Banking in the 21st century has become one of the most dynamic industries with new terms bandied about all the time, in a rapidly evolving industry. The terms Open Banking, API Banking and BaaS all relate to a singular concept of giving third party access to the banks data to build new products or experiences for customers. However, all these terms are not same, and cannot be interchanged. Here, we take a closer look at each of these terms.
With the world getting more digital, tech savvy users prefer using secure and mobile friendly online interactions with banks for financial services. This has pushed financial institutions to innovate themselves and offer pioneering technology-enabled services to meet the growing demands of the new generation. Open banking and bank APIs are playing a huge role in boosting the growth of the fintech industry.
Open banking is forcing banks around the world to change their business models, and is set to revolutionize the financial experiences of customers all over the world.
Open banking refers to banks opening up their APIs (application programming interfaces) allowing third parties access to all the financial information required to offer new services or build new apps so customers could have better options.
Open banking puts pressure on incumbents to enhance their services, or take the opportunity to partner with fintechs, instead of competing with them. It has the ability to dictate how incumbents interact with each other, with fintechs and with consumers.
An API or application programming interface allows the sharing of information between systems. It makes a bank’s applications data and functionality accessible to business partners, external third-party developers, and internal departments too. This enables communication with products and services, and leveraging each other’s’ data and functionality through a recognized interface.
In open banking, an open API is a publicly available interface giving third party access to the sharing of customer data (with the customer’s permission) or functionality. This gives customers better control over their own data while giving third parties the facility to create value added services for customers.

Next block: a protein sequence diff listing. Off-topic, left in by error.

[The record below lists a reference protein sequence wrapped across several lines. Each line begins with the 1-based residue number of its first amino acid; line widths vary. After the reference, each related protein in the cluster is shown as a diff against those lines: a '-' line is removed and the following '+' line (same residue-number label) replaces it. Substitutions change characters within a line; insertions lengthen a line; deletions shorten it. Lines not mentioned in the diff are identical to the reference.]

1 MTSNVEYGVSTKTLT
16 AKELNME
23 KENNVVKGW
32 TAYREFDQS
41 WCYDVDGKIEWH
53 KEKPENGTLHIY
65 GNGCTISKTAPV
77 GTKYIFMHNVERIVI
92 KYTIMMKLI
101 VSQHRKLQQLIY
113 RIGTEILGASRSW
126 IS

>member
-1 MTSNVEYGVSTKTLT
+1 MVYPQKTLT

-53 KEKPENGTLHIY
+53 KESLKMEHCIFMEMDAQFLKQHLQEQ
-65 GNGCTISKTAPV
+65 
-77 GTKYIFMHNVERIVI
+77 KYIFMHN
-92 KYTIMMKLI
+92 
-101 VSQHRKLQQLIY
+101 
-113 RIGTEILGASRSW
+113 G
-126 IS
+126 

BaaS is a part of open banking where banks, fintechs and brands can collaborate to provide integrated banking services and experiences to customers. BaaS allows third parties to use APIs for accessing functionality through a bank’s existing infrastructure and go on to deliver a seamless online experience through API-driven platforms. It essentially allows non-banks to offer financial services to customers by collaborating with banks through APIs.
BaaS is similar to open banking on the surface. However, while open banking provides third parties access to bank customers’ data, BaaS allows third parties access to bank functionality. With BaaS a provider can build its own, differentiated customer experience with the support of the bank’s existing infrastructure and expertise.
BaaS is, therefore, connected to both API and open banking. BaaS needs APIs to access functionality and it is the open banking framework that makes BaaS possible. Open banking lays down the rules for third party access and processing of customer data securely.
In conclusion, open banking, APIs and BaaS have similarities but cannot be interchanged. BaaS is not open banking nor APIs, but it encompasses both as the platform behind all financial processes and allows a fully-licensed financial firm to be built by integrating open banking and API services from institutions that enable full-service banking.